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Daptone’s 100th 45-R.P.M. Record: An Exclusive Look Inside the Earth-Shaking ‘Soul Fugue’

Nearly two decades after the very first Sharon Jones and the Dap-Kings single led to the launch of Daptone Records, the label will release its 100th 45 rpm record on June 28 celebrating the soulful…

Nearly two decades after the very first Sharon Jones and the Dap-Kings single led to the launch of Daptone Records, the label will release its 100th 45-r.p.m. record on June 28 celebrating the soulful, belting and brass-blasting family it has cultivated.

In the summer of 2001, Jones and the Dap-Kings were preparing to temporarily relocate to Barcelona for a nightclub residency when bandleader Gabriel Roth pressed the group’s single “Got a Thing On My Mind” to 7-inch vinyl so they would have merch to sell. Roth and Neal Sugarman founded Daptone Records shortly after that and the 45 remained a crucial part of their business as they independent operation grew.

“When we started, that was a way for us to raise money,” Sugarman tells Billboard. “Even before we were putting out albums, it was a way for us to put out singles. There was a real culture for that. DJs we liked were playing 45s; the records we were buying were mostly 45s. It’s just still a super cool format.”


Roth wanted the 100th 45 to stand out from the rest and he savored the opportunity to make sure that every detail — from the die-cut of the picture disk to the composition of the songs themselves — speaks to that. Side A is “Hey Brother,” a re-working of the Frightnrs song that appears on their 2016 Daptone debut, Nothing More to Say. This version showcases the superlative singers of the Daptone roster, including Saun & Starr, Lee Fields, Naomi Shelton, Duke Amayo of Antibalas and James Hunter, as well as the Frightnrs’ lead singer Dan Klein — who passed away following complications from amyotrophic lateral sclerosis in 2016 — and Jones and Charles Bradley, who recorded their vocals before they died in 2016 and 2017, respectively.

“It’s like ‘We Are The World’ — we got everybody on it,” says Roth of “Hey Brother.” “We got all of our singers together, trading verses and lines and stuff. That’s the first thing that celebrates the family and the sound and our friends that we’ve been making records with for so long… Everybody seemed to really like the tune, but more than that everybody seemed to really love the idea of being together on a record like that and having a kind of celebration for the hundredth thing. Every one of those singers that I asked, after I explained what we were trying to do, they really jumped through hoops to try to make it happen.”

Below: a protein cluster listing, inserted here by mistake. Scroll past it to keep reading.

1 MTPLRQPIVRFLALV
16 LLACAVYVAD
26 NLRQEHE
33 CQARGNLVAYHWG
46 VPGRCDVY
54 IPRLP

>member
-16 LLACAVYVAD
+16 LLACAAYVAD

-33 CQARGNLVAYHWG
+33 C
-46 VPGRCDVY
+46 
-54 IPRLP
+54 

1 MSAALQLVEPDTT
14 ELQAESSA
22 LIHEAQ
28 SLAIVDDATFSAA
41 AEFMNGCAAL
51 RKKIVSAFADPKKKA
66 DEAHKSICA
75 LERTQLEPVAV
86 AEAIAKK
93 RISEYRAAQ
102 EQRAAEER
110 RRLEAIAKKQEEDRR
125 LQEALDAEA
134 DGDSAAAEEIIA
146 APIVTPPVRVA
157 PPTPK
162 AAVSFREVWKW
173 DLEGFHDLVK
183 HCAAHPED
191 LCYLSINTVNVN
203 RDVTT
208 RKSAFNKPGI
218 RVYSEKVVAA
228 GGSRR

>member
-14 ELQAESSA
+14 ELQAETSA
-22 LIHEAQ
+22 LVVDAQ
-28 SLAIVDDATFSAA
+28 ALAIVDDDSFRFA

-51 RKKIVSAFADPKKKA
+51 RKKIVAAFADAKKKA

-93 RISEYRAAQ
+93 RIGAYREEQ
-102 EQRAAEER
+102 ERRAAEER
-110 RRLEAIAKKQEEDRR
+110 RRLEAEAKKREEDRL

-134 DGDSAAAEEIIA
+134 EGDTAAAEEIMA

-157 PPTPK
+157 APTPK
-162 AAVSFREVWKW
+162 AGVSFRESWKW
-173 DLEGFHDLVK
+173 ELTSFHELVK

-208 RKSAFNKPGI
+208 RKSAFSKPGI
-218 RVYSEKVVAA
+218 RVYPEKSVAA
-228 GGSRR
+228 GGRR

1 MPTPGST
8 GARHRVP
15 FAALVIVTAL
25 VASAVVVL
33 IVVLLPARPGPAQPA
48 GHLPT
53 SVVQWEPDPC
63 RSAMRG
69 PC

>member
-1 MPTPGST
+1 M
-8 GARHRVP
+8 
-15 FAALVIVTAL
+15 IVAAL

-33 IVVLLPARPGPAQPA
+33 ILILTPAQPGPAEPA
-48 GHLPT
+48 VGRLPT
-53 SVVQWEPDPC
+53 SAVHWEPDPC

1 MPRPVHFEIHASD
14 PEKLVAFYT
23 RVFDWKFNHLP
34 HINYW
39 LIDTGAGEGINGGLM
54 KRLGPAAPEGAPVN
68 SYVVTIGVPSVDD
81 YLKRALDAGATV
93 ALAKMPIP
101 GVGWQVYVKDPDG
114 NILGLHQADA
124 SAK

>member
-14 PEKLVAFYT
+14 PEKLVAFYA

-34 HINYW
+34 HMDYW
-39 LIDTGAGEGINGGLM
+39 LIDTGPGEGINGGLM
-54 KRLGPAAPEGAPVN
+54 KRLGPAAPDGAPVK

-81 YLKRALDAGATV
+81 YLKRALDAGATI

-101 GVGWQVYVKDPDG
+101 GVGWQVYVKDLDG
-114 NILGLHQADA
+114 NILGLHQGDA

Side B bears the “Soul Fugue,” an instrumental triumph and mathematical one, too, as the five-minute fugue spans across 100 measures and fits perfectly on one side of a 45. Like “Hey Brother,” the “Soul Fugue” gathers Daptone all-stars on one track, only this time of the instrumental sort. The woodwinds and brass players march towards each other to beats of their own respective drummers and Roth mixed the “Soul Fugue” so that the dueling clusters of saxophones, clarinets and flutes and trumpets, trombones and sousaphones blare through separate speakers to preserve that concept.

“I’m super impressed with how that piece came out. I think it’s going to blow people’s minds, too — when they’re able to drop a needle on something like that,” says Sugarman. “I don’t think there’s much symphonic music that’s pressed on 7-inch. It’s going to be pretty fun to be able to turn people on to that.”

The “Soul Fugue” is one of the most challenging endeavors Daptone has attempted, logistically: There was no way Roth could squeeze this small army and their instruments into Daptone’s intimate studio and coordinating the schedules of players across Daptones’ roster was borderline impossible. Roth eventually found a single day that worked for this 100 Knights Orchestra — the name given for these players assembled from the Dap-Kings, Antibalas, the Budos Band, the Menahan Street Band, the Extraordinaires, the Soul Providers and the Daktaris — and they managed to record the “Soul Fugue” on Feb. 29, 2016, coincidentally a leap day.


“These guys had played in the same bands, but because they played the same instruments, they never played together,” Roth says. “There were probably six different trumpet players that played with Sharon and eight different sax players, but none of them ever really made records together. To be playing alto [sax] next to six other guys who are playing alto — not just six other guys, but your buddies — that’s pretty cool.” For Roth, the big bands backing greats like James Brown and Fela Kuti were role models for Daptone’s bands, who aspired to live up to the standards set by for their teamwork and cohesive prowess. The “Soul Fugue” drew that into focus.

“I wasn’t playing nothin’, just kind of in conducting and standing in front of these guys, looking at eight or nine trumpet-playing friends of mine blasting together,” Roth recalls. “The sound was unbelievable. The whole building was shaking when they were playing this stuff. The power of it, I don’t think [it] matches anything else we’ve ever recorded.” (A live performance of the “Soul Fugue” has happened only once on a bittersweet night in Brooklyn: Jones and the Dap-Kings played what would turn out to be their last hometown gig together in Prospect Park that night and Klein died hours after watching the 100 Knights Orchestra convene to play through the fugue.)

Daptone’s 100th 45 will take two forms: as the standard black 45 and a limited edition die-cut picture disk featuring the logo of the label. It will be available to purchase via the Daptone online retail shop June 28.